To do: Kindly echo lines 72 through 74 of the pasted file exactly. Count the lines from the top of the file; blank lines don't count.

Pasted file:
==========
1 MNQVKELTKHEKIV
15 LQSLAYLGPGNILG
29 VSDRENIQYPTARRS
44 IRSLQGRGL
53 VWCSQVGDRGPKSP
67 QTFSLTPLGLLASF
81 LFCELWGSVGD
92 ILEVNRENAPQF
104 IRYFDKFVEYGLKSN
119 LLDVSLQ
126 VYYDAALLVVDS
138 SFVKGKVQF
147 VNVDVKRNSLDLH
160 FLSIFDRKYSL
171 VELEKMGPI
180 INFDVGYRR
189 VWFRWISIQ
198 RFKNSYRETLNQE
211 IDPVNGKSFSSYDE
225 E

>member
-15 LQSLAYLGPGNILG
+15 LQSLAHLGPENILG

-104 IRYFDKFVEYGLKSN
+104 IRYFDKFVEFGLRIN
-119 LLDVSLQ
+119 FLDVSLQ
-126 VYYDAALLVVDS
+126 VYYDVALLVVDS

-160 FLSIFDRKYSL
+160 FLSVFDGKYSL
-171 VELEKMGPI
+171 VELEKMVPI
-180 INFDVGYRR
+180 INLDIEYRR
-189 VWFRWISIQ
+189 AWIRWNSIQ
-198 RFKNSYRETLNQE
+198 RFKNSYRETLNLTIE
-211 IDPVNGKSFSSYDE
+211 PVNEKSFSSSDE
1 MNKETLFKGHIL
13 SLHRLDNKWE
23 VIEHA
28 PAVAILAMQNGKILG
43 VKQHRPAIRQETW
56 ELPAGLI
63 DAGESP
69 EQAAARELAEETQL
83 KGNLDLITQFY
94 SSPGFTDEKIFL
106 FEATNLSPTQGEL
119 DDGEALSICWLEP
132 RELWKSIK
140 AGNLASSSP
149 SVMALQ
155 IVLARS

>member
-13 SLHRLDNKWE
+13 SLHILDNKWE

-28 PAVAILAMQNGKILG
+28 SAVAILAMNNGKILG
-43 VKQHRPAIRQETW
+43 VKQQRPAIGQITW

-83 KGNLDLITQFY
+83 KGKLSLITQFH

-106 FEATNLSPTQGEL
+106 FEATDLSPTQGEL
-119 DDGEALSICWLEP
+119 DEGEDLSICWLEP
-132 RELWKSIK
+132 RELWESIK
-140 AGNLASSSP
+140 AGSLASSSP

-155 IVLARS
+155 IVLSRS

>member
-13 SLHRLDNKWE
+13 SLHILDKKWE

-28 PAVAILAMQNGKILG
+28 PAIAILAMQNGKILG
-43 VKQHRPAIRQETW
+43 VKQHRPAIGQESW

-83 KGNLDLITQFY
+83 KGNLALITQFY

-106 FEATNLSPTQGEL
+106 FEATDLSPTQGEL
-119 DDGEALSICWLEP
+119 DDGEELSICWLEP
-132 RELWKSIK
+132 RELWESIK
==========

+132 RELWESIK
-140 AGNLASSSP
+140 AGSLASSSP